The House passed a stopgap bill on Tuesday to keep the government open, putting Congress on a path to avert a shutdown and setting the stage for a broader funding fight in the new year.
The Senate will next need to approve the measure. President Joe Biden is prepared to sign the bill if it is passed by the Senate, a White House official told CNN. Government funding is currently set to expire at the end of the week on Friday, November 17.
The stopgap bill passed the House on a bipartisan basis with a vote of 336 to 95. More Democrats supported the measure than Republicans – a warning sign for newly elected House Speaker Mike Johnson. Two hundred and nine Democrats voted for the bill, while only 127 Republicans voted for it. Ninety-three Republicans and two Democrats opposed the bill.
In the first major test of his leadership, Johnson is pursuing an unusual two-step plan that would set up two new shutdown deadlines in January and February.
The bill would extend funding until January 19 for priorities including military construction, veterans’ affairs, transportation, housing and the Energy Department. The rest of the government – anything not covered by the first step – would be funded until February 2. The proposal does not include additional aid for Israel or Ukraine.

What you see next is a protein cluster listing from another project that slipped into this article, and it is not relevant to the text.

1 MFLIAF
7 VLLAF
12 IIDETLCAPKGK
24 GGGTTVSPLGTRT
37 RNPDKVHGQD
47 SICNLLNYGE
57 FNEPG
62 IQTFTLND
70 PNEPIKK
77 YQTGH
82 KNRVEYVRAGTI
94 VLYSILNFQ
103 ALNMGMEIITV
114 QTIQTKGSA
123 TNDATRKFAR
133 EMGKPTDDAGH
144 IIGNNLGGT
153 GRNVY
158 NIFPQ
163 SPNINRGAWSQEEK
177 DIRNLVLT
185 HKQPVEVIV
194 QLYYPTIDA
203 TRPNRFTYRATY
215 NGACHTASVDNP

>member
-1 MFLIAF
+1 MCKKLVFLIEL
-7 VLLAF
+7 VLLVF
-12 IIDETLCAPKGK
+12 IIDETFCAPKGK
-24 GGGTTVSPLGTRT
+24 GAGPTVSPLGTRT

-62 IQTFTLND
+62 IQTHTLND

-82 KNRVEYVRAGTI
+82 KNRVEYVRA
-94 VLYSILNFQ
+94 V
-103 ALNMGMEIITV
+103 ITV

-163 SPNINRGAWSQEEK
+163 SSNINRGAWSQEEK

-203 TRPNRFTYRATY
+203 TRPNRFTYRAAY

The plan would give lawmakers more time to attempt to negotiate and pass full-year spending bills, though major partisan divisions would make that effort fraught and complicated. Johnson has argued that his plan would prevent Congress from passing a massive spending bill in December – a scenario that has played out many times before when lawmakers have faced a deadline right before the winter holidays.
But the strategy is risky. The short-term funding plan has already resulted in backlash from some conservatives, a dynamic that forced House Republican leaders to turn to Democrats for votes to pass it as the GOP holds only a narrow majority in the chamber.
A number of conservatives oppose the stopgap bill because it would not implement the deep spending cuts they have demanded. Instead, it would extend funding at current levels. As a result, the bill required Democratic support to pass the House.
House Democratic leadership released a statement ahead of the vote saying they would support the stopgap.
“House Democrats have repeatedly articulated that any continuing resolution must be set at the fiscal year 2023 spending level, be devoid of harmful cuts and free of extreme right-wing policy riders. The continuing resolution before the House today meets that criteria and we will support it,” the joint statement from House Democratic leader Hakeem Jeffries and other top House Democratic leaders said.